What Alternatives to Garage Band Exist on Windows?

Earlier today, Dan Iggers from Toronto asked the following question:

I hope you are the right person to ask, or can point me in the right direction.

My son would like to have, for his birthday, recording software akin to "Garage Band" and a microphone. We have a Pentium II or III (?) PC with XP, and we can't go out and buy a Mac. Is there PC software that might fill the bill?

Thanks for asking, Dan. I'm answering this question on the site for the benefit of our readers. Try to keep your son away from Operation Gadget until his birthday.

With all the press that Garage Band received recently, you'd think that it was the first program of its kind for any computer. But, there have been digital music creation tools for the PC and Macintosh since before Windows.

I'm going to get in trouble with real musicians here, because there are programs out there that define themselves as "accompanyment generators," while others call themselves "digital recording studios." I'm not sure which of them is more appropriate for your son, so I'll pick a few examples that I consider affordable, then I'll talk a bit about the professional level tools that will help you do things like produce sound for independent films or professional audio applications.

Affordable Products

The first product I'm going to recommend looking at is Band-in-a-Box Pro 2008. This is the latest version of a product that has been around a long time and has had features added to it again and again. It's not as slick looking as Garage Band, but it allows you to combine keyboard, guitar, and vocal inputs with accompanyment created on the PC. You can use it for notation as well.

One of the reasons I'm recommending Band-in-a-Box is because it has an active user group. These people may be too musically geeky for you or your son. But, anytime a product has a user group that is this organized, it means that it's a high quality product to which customers have made a big commitment.

Another product that may fit the bill while taking a slightly different approach is Cakewalk Sonar Home Studio 6XL. Descriptions of Sonar Home Studio 6 talk more about incorporating ACID-format audio loops which is one of the main features of Garage Band. There's also Screenblast Sound Forge, a product from Sony Pictures Entertainment that is even more oriented to loop-based music creation. This may not be powerful enough for your son, because it doesn't look like you can integrate your own performances as much.

Professional-Level Tools

The first product I want to highlight in the professional category is Adobe Audition 3. This product was originally called CoolEdit before Adobe purchased and integrated it into its digital effects arsenal. Audition is a powerful product with strong audio mixing, editing, and effects processing. The system is designed for someone who needs to focus on productivity-- a lot of the discussion of this product revolves around workflow. People use Audition for many different types of sound production, including professional-level podcasting, video and movie sound production, and voice-over work.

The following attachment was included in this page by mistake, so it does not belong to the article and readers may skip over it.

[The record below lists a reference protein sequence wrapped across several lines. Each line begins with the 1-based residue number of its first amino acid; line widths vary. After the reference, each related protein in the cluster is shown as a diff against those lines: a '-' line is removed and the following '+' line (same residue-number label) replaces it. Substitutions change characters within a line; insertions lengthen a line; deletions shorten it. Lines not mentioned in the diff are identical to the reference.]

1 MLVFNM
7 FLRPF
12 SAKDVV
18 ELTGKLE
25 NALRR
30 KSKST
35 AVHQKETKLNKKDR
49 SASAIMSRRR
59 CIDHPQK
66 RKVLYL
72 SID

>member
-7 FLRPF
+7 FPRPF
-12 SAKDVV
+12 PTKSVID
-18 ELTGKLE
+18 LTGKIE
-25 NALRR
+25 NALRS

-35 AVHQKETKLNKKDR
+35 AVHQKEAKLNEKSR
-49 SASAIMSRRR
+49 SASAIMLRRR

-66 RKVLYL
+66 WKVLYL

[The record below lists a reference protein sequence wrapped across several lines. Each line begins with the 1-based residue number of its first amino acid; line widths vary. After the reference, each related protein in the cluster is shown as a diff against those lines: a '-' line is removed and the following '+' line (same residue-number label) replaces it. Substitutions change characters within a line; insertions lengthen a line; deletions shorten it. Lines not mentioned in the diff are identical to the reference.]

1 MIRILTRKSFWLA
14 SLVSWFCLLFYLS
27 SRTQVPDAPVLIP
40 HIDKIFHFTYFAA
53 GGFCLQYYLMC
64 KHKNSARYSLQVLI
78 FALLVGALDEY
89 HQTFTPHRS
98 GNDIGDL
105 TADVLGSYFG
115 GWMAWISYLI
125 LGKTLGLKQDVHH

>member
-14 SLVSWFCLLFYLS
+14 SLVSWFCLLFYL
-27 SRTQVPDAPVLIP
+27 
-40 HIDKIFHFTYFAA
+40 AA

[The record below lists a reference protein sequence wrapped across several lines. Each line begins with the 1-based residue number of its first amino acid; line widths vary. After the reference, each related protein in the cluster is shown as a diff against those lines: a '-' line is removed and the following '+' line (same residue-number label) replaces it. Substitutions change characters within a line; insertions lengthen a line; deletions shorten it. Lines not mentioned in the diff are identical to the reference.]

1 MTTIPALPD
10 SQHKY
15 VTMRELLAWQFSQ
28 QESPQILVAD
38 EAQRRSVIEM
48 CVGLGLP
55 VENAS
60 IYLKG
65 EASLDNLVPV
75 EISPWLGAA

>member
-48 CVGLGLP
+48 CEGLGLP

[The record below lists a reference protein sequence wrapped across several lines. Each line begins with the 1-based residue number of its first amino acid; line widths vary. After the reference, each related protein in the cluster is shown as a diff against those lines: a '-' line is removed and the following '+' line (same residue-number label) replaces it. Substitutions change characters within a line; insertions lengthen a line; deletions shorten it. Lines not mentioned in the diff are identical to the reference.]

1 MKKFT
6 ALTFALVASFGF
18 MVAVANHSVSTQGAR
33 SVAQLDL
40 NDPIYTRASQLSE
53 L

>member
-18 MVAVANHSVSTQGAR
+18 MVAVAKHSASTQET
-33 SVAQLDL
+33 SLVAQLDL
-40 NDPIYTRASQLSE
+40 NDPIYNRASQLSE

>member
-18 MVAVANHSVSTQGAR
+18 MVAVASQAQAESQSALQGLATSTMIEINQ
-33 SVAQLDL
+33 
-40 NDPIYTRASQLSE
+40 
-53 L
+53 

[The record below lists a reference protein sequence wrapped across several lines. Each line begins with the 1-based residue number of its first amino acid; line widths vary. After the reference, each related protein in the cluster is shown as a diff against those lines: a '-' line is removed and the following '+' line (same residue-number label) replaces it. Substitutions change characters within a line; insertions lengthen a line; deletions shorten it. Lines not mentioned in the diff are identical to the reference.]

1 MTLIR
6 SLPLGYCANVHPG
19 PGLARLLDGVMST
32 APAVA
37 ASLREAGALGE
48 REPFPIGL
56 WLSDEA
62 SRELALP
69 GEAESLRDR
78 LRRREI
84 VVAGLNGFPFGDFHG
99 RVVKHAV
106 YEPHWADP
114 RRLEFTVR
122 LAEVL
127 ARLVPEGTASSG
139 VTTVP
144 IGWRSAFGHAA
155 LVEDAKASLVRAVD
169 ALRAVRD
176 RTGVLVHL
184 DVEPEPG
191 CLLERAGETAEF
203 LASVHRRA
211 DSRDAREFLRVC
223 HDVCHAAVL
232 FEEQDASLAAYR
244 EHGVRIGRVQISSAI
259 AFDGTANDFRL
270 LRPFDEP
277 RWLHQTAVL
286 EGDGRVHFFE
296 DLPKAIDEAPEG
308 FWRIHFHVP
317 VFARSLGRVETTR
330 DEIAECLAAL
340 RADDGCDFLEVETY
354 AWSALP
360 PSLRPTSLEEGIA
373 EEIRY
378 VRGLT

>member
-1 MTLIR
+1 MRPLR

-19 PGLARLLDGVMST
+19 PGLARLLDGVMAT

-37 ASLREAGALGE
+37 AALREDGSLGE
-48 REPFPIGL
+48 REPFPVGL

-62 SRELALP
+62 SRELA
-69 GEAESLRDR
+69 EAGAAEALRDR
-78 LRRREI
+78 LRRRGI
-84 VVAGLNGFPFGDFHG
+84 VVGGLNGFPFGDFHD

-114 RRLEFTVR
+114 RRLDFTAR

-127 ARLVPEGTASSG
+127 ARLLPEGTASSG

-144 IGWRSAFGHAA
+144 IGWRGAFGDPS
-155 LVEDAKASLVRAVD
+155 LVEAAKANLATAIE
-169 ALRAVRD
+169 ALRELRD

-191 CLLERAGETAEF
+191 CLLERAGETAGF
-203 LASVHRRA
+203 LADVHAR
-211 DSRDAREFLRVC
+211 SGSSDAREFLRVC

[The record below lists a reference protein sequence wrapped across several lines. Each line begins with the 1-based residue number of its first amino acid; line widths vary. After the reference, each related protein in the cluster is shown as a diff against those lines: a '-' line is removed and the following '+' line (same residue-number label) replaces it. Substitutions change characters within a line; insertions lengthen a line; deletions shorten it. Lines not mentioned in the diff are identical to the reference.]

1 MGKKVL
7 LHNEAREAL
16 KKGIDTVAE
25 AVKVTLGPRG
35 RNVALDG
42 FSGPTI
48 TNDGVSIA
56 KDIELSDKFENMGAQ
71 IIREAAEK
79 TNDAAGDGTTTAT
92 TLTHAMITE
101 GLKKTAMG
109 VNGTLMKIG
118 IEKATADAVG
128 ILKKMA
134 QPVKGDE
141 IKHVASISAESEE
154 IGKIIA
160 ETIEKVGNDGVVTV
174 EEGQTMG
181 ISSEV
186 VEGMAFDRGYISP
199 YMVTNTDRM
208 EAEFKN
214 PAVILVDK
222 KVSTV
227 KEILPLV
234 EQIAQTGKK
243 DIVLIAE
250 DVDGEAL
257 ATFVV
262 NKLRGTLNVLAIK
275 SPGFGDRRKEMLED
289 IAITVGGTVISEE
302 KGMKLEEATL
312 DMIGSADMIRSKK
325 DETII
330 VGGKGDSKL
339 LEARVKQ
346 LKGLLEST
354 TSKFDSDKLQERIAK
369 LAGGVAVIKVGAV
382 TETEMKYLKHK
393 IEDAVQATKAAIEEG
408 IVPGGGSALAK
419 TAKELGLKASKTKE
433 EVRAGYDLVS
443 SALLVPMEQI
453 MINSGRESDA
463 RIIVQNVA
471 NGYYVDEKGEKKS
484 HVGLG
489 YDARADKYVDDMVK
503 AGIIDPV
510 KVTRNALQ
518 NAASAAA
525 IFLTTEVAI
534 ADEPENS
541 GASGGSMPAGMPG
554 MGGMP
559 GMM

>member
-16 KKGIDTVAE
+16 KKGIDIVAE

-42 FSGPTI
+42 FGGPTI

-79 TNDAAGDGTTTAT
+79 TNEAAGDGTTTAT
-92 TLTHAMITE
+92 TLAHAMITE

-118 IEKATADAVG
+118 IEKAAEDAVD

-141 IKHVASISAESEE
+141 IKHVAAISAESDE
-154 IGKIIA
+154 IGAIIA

Two more things I like about Audition are the number of accessory products that work with it and books and DVDs that talk about it. Accessory products include Adobe After Effects CS3 Professional and Adobe Encore DVD 2.0. After Effects is much more expensive than Audition and has a lot of video features, but works well with it. Encore is a DVD production tool, similar to Apple's iDVD for the Macintosh platform.

The books and DVDs that people buy to work with Adobe Audition include:

Sony Sound Forge 9 is another option at the professional level. It's big feature is a plugin called Noise Reduction 2 that helps clean up sound clips that are being integrated into your projects. Sound Forge 9 also includes a copy of CD Architect, which is a very good CD burning tool. Books and media that talk about Sound Forge include:

Steinberg Wavelab 6 is even more of a niche product in pro audio production. My sense is that Wavelab includes more tools in the box than Audition or Sound Forge do, but third party tools and documentation are a lot harder to find.

Music-software-reviews.com produced a good feature comparison chart for Sound Forge, Wavelab, and Audition. Check it out if you have feature-level questions.

I could go on, but, it becomes hard to make judgements about all of the products without doing more detailed evaluations. I hope that these suggestions help you find a program your son will enjoy. Make sure you check the program requirements to ensure that your PC is powerful enough to use all of the features of the software. Good luck, and let us know what you finally choose for your son.

Update: This article has been updated to reflect the latest versions of the programs originally mentioned, and a discussion of professional-level audio production tools has been added.